The Four Agreements (Pt IV)

Written by Don Miguel Ruiz


Your best is going to change from moment to moment; it will be different when you are tired as opposed to well-rested. Under any circumstance, simply do your best, and you will avoid self-judgment, self-abuse, and regret.

The Four Agreements (Pt III)

Written by Don Miguel Ruiz


Find the courage to ask questions and to express what you really want. Communicate with others as clearly as you can to avoid misunderstandings, sadness and drama. With just this one agreement, you can completely transform your life.

The Four Agreements (Pt II)

Written by Don Miguel Ruiz


Nothing others do is because of you. What others say or do is a projection of their own reality, their own dream. When you are immune to the opinions and actions of others, you won’t be the victim of needless suffering.

The Four Agreements (Pt I)

Best selling author Brene Brown’s concept of fitting in versus truly belonging has stuck with me since I first heard of it two years ago. As an educator, this carries out in front of our eyes daily as we see students who struggle to find themselves, but also belong to a group of peers.

In Brene’s words, fitting in is NOT belonging:

“In fact, fitting in is the greatest barrier to belonging. Fitting in, I’ve discovered during the past decade of research, is assessing situations and groups of people, then twisting yourself into a human pretzel in order to get them to let you hang out with them. Belonging is something else entirely—it’s showing up and letting yourself be seen and known as you really are.

Brown states in her book, “Braving the Wilderness: The Quest for True Belonging and the Courage to Stand Alone”:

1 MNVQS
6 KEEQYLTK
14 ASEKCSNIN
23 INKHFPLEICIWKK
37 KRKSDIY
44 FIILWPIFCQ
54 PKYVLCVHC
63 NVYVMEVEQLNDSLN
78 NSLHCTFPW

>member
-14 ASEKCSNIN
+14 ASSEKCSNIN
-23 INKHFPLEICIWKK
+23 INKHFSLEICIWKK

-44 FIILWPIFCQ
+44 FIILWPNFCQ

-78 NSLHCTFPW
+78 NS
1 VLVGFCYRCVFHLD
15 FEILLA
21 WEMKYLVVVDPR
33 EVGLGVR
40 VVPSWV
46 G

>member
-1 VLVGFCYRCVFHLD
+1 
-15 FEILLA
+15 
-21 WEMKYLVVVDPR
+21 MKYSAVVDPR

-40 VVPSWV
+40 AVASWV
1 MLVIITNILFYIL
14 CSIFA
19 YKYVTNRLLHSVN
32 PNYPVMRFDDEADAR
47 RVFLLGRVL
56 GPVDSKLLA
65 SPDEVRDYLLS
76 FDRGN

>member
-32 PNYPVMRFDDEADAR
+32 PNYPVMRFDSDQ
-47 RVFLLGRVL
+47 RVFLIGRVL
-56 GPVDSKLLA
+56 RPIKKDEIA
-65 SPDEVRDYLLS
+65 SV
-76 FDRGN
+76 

• “As it turns out, men and women who have the deepest sense of true belonging are people who also have the courage to stand alone when called to do that. They are willing to maintain their integrity and risk disconnection in order to stand up for what they believe in,” Brown said.
  • When we “fit in” as opposed to “belong,” we acclimate to the situation instead of standing for our authentic self.

Brown says so well for all of us,what I know to be true in my own life. During various stages of my life, I have not fit in. I was too different (proud of my physical disability), too awkward, and too much of a “rule follower” in school.

Now, as an educator, I continue to help young at-risk youth with their sense of personal belonging and personal strength. As a result, for the next few days, I’ll be posting Don Miguel Ruiz’s FOUR AGREEMENTS. I enjoy using these when discussing the idea of contentment with youth.

Written by Don Miguel Ruiz


Speak with integrity. Say only what you mean. Avoid using the word to speak against yourself or gossip about others. Use the power of your word in the direction of truth and love.

PTSD affects the Classroom

According to Stanford Children’s Health, Post-traumatic stress disorder (PTSD) is a debilitating condition that follows an event that the person finds terrifying, either behaviorally or emotionally, causing the person who experienced the event to have persistent, frightening thoughts, memories, or flashbacks.

What causes post-traumatic stress disorder?

The event(s) that triggers PTSD may include:

  • Something that occurred in the person’s life.
  • Something that occurred in the life of someone close to him or her.
  • Something the person witnessed.